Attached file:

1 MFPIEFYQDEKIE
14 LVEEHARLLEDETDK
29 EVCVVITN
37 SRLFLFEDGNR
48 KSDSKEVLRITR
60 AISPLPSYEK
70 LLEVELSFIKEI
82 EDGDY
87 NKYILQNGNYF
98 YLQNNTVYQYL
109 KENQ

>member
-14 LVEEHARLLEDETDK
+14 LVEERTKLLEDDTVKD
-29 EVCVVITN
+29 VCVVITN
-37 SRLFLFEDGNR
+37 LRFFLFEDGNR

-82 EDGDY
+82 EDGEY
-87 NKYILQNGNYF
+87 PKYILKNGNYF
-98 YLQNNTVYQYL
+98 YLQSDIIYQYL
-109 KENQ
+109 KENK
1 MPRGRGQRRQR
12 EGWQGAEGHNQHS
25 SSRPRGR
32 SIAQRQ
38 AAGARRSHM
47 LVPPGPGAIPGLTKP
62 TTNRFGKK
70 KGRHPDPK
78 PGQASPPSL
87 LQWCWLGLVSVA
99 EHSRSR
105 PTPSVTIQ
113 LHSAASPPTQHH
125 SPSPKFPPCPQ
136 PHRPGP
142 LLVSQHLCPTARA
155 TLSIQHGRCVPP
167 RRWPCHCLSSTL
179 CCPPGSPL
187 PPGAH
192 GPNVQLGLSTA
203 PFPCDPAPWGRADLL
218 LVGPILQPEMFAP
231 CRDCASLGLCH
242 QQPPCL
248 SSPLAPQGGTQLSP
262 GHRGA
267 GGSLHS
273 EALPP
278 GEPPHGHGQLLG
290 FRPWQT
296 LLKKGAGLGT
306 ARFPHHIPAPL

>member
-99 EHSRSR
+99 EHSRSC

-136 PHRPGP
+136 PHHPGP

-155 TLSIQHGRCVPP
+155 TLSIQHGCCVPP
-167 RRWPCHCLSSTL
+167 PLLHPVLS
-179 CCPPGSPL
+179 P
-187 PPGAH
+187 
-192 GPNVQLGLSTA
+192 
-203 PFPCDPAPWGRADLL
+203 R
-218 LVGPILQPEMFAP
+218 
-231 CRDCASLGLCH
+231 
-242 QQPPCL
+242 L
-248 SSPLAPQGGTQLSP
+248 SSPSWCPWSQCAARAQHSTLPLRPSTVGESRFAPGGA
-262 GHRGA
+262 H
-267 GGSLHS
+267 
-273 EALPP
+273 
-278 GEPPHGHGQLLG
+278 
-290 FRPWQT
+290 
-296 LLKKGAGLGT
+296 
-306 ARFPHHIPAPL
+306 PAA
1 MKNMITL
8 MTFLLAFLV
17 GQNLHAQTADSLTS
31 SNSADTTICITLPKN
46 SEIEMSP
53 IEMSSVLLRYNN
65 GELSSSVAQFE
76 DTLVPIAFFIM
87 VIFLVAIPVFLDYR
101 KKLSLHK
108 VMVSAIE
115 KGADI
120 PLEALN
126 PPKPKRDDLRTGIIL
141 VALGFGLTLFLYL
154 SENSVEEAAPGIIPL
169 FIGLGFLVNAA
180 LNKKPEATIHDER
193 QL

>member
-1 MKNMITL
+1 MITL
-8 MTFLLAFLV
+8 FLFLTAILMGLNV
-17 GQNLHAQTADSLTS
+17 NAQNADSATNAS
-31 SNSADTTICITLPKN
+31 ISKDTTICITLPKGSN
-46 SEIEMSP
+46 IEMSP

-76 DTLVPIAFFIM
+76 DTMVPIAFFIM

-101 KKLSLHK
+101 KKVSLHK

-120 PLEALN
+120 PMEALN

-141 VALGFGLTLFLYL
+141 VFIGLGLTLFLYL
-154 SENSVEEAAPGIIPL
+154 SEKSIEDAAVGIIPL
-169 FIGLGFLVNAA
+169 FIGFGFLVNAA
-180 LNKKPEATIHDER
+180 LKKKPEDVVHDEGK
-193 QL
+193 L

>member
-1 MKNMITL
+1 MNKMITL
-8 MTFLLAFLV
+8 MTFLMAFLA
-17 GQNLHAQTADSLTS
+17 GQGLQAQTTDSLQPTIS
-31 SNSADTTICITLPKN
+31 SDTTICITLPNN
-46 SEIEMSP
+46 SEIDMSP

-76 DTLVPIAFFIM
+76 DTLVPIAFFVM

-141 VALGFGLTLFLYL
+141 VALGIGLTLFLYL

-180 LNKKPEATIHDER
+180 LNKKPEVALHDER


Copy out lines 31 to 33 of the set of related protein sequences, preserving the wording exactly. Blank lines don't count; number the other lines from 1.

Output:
38 AAGARRSHM
47 LVPPGPGAIPGLTKP
62 TTNRFGKK